Have you ever been bullied?
If you have, you are not alone.
Australian workplaces have the dubious honour of having the highest rates of bullying at around 6.8% compared to 1 to 4% internationally.
Acceptable? Not at any level.
The problem of bullying is it denies a person the freedom and ability to perform to their true capability. Not only that it costs each and every one of us big time in terms of health, wellbeing, performance and profit margins.
Bullying is an insidious, pervasive and expensive problem.
The Workplace Bullying Project Team at Griffith University estimated the financial cost of bullying in 2013 at between $6 and $13 BILLION dollars a year through lost productivity, absenteeism, staff turnover and poor morale.
A workplace that chooses to ignore a bullying culture is a workplace that absolves itself of true leadership.
I use the word ignore, because few workplaces would condone a bullying culture. The problem is denial of its existence robs them of the opportunity to resolve the problems bullying brings.
What is bullying?
Dr Anne Wyatt, senior lecturer and OSH consultant at NSW, and workplace bullying expert, makes the distinction between bullying and harassment:
“Harassment can be a single instance of offensive behaviour which usually involves race, age, sex or other criteria that come under anti-discrimination legislation. Bullying is a pattern of unreasonable behaviour and is defined as a workplace hazard. Often, there is no proof and no witnesses, and even if work colleagues know what is going on, they tend not to speak up.”
Bullying arrives by stealth.
Dave never saw it coming. A respected and experienced engineer in the company he worked for, he loved his job until the appointment of a new manager. While the new manager smiled and shook his hand warmly when introduced, it was soon apparent that there would be no warmth in their working relationship.
Too late Dave realised he was being undermined at every turn. He was belittled in front of his peers, his judgement continuously questioned and critical group emails sent out every week.
In a state of shock, disbelief and bewilderment, Dave became at a loss of what to do.
His colleagues sympathised but said nothing; fearful they would become the next victim or put their own careers at risk.
Dave’s performance plummeted, and he sank into a deep depression requiring prolonged time off work and psychological help.
Bullying is a growing problem
While reasons of family disharmony and difficult childhoods are commonly trotted out as to why people become bullies there is something else going on, and it comes down to survival and power.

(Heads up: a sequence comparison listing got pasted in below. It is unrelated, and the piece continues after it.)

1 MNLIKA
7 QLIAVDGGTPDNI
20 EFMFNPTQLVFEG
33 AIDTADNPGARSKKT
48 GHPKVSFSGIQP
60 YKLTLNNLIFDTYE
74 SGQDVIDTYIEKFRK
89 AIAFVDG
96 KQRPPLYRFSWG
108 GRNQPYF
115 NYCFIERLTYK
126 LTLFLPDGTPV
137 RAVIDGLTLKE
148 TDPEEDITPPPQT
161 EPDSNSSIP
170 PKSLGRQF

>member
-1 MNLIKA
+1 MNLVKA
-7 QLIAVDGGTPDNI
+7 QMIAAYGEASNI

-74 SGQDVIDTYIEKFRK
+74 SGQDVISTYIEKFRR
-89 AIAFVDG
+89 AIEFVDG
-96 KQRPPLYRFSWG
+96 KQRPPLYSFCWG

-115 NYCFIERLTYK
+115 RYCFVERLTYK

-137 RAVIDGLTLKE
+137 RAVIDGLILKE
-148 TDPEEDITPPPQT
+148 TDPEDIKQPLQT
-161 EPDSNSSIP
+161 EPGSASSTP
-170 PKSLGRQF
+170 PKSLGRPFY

Under stress the human brain reverts to survival mode. The modern workplace is often a very stressful place with longer working hours, heavier and more complex workloads. This can lead to shorter fuses, loss of perspective, increased intolerance to perceived shortcomings and lack of empathy. Under stress our behaviour can be a completely different animal to when we are in a more non-stressed state
Add in different personalities, different cultural backgrounds and leadership styles and it’s a potential recipe for bully heaven.
Bullies seek power. They deploy their tactics to manoeuvre their way to a favourable position for promotion by demonstrating their superior status and undermining others. Think Frank Underwood in House of Cards.
Status threat should never be taken lightly. We experience social pain from being ignored, being excluded from meetings, eye-rolling, nasty office gossip, rumour mongering, or being sworn or yelled at. The neural pathways for social pain are very similar to those used for physical pain meaning we experience social pain in the same way – it hurts! Loss of social status is accompanied by loss of self-esteem, confidence and competence.
Which is why building greater brain awareness and learning how to manage our thinking state, especially when under threat is important for every brain at work.
The THRIVE AT WORK workshop is designed to help managers and leaders tackle the challenges posed by social threat, manipulative behaviour and bullying in the workplace. It provides practical tips on how to recognise and minimise the threat response to build resilience, restore trust and create collaboration.
If you would like to discuss how running THRIVE AT WORK can help your workplace – let’s set up a time to talk by emailing firstname.lastname@example.org
I’d love to hear your comments on this important topic, which you can comment here